Encouraging challenges to Group Think is hard. It normally means going out of your way to allow views to be expressed you don’t agree with. It makes getting your own way harder to achieve. It can seem to us like the opposite of strong leadership and decisiveness when we seek out opinions that will make decision-making more complex. But we have made our society so complex and organisationaly fragile that this is what we are going to need to do more of in the future to stop it all from crashing down around us.

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I wanted to share this lovely account of Vonnegut’s story shapes because it is one very powerful way to categorise different outcomes and, as such, potentially a very interesting way of illustrating them and their implications. I feel sure I will be returning to this theme soon.

Kurt Vonnegut - The Shapes of Stories

From Visually.

 

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S&P sovereign credit ratings

The Treasury is consulting on the tax relief that should be available in future for pension schemes and their members. The principles for any reform that it has set out are:

  • it should be simple and transparent;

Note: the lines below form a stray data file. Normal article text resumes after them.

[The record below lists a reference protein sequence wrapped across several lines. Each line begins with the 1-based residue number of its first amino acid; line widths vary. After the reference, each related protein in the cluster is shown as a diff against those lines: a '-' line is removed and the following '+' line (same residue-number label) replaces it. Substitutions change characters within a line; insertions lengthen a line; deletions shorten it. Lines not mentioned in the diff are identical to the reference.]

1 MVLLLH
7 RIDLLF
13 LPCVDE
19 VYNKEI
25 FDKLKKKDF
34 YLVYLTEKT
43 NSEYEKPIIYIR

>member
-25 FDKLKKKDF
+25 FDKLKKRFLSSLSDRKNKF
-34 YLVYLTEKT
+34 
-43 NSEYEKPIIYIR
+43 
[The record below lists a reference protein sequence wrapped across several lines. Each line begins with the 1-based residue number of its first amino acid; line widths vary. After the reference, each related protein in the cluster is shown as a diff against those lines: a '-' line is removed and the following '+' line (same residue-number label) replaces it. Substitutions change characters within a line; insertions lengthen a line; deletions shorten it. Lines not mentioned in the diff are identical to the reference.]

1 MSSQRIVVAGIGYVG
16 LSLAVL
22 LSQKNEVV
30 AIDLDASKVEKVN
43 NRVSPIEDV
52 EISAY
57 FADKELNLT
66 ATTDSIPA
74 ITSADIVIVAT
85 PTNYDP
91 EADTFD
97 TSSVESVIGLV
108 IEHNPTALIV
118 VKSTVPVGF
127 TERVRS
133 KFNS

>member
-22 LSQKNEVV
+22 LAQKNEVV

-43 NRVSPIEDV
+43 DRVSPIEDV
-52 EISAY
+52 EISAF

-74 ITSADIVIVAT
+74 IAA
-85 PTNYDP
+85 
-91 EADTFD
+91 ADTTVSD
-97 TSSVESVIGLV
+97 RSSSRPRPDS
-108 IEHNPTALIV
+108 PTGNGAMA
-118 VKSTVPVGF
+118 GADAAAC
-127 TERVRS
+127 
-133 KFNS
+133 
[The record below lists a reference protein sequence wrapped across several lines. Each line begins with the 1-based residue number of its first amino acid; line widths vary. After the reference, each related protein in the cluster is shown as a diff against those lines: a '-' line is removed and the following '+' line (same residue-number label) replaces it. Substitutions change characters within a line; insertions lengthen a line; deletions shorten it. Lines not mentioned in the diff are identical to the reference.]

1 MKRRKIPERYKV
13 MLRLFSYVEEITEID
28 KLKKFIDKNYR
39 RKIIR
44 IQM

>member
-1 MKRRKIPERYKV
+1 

• it should allow individuals to take personal responsibility;
  • it should build on the success of automatic enrolment; and
  • it should be sustainable.

Simplicity, transparency, personal responsibility and sustainability mean different things to different people, which means that the precise meaning of these principles will depend on the politics of the people proposing them. However the words themselves are difficult to argue with, which is presumably why they have been chosen.

It has then set out 8 questions that it would like answered in response to its consultation. The consultation ends on 30 September. I have set out my responses below. I hope that they will sufficiently incense one or two more people into making their views heard, before the chance disappears.

1. To what extent does the complexity of the current system undermine the incentive for individuals to save into a pension?

On this question I think I agree with Henry Tapper at the Pension PlayPen. He says the following:

In summary, millions of pounds of tax relief is wasted by the Treasury helping wealthy people avoid tax…Incentives are available to those on low earnings who pay no tax, but this message is not getting through, we need a system that resonates with all workers, not just those with the means to take tax advice.

I then think I agree with the following:

The incentive should be linked to the payment of contributions and not be dependent on the tax or NI status of the contributor – if people are in – they get incentivised.

That would certainly make the incentive to the pension scheme member clearer and potentially easier to understand. The other simplification I would support would be the merging of income tax and national insurance contributions – many of the sources I have referenced below are trying to solve problems caused by the different ways these two taxes are collected. This simplification would be an essential part of any pension reforms in my view.

2. Do respondents believe that a simpler system is likely to result in greater engagement with pension saving? If so, how could the system be simplified to strengthen the incentive for individuals to save into a pension?